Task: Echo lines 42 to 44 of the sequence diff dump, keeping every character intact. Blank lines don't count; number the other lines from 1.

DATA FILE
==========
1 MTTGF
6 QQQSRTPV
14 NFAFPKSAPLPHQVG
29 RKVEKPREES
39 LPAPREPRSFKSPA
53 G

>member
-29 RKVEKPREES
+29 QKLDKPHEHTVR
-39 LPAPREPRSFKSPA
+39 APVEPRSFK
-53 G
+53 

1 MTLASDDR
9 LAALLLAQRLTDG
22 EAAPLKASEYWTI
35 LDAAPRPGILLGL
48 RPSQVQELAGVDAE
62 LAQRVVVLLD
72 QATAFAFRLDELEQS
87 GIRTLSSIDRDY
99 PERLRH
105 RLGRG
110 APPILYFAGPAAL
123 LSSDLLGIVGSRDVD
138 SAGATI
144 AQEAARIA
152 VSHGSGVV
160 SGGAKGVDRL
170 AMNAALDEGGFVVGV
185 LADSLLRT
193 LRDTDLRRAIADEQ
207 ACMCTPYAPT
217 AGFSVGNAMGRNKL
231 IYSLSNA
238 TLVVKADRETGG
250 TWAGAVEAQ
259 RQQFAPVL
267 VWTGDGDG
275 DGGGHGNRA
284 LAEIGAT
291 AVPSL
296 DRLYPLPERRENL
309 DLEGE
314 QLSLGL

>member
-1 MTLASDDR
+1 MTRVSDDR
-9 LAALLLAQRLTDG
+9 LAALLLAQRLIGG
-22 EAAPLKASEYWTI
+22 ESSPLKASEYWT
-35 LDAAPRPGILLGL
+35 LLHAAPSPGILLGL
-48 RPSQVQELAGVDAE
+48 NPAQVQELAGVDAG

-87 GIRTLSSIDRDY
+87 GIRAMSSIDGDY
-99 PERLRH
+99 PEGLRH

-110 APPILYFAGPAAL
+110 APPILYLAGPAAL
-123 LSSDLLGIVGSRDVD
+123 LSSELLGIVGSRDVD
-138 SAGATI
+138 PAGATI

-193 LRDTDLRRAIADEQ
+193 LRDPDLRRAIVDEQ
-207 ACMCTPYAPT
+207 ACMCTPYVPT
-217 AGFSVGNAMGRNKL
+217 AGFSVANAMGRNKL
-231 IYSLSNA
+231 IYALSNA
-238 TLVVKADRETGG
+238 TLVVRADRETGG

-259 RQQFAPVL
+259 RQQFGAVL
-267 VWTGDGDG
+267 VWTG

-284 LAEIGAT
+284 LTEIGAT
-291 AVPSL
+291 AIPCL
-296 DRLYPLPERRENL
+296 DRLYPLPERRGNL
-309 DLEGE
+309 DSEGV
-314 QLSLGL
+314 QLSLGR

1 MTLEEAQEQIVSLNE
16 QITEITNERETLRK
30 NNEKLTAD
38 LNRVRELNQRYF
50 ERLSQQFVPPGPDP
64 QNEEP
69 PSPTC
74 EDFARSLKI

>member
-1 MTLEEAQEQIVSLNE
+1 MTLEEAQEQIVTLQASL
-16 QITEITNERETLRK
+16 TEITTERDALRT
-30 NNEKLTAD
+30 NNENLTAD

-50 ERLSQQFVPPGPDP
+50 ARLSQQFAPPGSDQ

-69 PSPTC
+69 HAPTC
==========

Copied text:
291 AVPSL
296 DRLYPLPERRENL
309 DLEGE